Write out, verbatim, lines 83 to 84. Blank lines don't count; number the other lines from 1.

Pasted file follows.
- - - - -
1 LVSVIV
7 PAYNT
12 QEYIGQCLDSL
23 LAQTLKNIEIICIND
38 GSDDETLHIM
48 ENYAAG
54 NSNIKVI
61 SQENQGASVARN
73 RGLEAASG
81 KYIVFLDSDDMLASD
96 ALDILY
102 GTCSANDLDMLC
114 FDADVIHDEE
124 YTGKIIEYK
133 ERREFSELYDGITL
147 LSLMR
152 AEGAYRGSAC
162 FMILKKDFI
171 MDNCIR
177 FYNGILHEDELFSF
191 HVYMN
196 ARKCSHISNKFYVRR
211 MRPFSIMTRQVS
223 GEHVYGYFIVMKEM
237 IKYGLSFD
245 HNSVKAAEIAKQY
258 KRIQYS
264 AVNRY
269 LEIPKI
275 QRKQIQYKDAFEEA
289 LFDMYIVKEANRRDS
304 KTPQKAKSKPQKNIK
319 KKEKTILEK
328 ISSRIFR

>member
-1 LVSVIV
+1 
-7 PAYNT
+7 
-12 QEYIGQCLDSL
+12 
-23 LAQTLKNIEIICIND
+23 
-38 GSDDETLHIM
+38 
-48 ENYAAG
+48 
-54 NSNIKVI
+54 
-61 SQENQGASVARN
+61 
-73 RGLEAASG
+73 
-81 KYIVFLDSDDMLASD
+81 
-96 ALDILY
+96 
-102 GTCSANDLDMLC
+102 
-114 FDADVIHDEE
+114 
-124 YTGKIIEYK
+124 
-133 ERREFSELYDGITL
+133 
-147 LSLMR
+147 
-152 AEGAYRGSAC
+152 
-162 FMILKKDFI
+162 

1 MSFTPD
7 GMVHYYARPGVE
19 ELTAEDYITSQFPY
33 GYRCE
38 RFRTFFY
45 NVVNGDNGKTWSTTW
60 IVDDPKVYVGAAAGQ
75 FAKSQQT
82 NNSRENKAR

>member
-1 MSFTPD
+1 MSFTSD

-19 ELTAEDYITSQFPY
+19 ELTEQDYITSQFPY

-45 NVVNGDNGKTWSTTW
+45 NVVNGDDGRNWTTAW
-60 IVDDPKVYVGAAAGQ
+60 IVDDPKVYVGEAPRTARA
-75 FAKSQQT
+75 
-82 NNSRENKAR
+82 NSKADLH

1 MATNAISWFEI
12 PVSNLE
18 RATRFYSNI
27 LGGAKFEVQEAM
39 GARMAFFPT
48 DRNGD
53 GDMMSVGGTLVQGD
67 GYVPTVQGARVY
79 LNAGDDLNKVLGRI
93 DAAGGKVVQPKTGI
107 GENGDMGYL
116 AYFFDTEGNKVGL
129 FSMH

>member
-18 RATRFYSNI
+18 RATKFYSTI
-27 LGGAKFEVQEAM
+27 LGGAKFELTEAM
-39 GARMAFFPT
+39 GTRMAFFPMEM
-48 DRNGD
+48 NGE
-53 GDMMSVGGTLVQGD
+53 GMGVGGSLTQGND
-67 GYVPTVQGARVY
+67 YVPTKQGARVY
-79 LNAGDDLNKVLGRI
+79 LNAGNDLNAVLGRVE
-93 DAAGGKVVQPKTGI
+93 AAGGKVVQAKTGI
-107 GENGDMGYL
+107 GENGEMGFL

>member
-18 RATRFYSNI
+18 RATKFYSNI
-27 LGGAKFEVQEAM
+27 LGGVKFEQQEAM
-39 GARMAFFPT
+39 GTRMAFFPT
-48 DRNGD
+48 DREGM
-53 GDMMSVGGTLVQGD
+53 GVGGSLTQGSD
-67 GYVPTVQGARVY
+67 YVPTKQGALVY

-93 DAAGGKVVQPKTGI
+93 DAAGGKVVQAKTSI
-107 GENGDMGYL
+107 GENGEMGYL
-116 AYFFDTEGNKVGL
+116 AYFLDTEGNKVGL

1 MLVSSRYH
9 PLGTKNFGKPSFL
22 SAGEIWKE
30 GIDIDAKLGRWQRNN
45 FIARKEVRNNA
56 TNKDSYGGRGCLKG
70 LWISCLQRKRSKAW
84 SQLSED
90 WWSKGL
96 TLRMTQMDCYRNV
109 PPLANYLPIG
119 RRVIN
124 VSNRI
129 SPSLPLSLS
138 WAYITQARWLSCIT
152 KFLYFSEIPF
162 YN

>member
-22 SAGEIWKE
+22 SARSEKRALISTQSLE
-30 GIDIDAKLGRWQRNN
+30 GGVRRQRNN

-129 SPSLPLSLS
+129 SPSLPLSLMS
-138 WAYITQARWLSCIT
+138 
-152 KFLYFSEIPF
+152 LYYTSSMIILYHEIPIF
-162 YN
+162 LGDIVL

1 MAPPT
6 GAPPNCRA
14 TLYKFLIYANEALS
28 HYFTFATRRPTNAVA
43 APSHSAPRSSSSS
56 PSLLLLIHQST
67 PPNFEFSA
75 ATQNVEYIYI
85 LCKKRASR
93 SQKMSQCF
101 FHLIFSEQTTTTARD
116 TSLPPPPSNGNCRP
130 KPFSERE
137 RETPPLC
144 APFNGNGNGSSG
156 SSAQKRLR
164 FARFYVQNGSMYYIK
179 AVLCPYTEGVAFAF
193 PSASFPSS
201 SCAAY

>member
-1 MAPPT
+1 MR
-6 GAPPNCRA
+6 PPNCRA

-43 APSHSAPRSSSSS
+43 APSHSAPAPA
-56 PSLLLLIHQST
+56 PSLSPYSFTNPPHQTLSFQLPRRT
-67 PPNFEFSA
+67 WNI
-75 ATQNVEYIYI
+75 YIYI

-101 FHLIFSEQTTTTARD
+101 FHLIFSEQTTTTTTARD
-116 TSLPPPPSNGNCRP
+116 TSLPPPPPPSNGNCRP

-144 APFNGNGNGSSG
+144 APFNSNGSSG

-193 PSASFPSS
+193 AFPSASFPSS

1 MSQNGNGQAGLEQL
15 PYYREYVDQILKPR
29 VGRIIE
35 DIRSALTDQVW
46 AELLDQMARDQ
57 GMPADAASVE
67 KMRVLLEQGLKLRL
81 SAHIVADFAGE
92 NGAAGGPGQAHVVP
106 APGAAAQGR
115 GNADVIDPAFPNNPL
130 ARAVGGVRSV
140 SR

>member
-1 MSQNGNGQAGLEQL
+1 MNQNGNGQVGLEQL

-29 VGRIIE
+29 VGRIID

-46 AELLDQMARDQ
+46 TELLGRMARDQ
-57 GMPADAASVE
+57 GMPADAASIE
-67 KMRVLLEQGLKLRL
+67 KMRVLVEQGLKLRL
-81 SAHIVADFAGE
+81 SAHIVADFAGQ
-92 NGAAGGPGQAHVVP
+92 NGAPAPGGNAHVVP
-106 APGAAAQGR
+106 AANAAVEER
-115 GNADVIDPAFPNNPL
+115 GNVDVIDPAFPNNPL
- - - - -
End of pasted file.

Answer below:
+1 MSFTSD

-19 ELTAEDYITSQFPY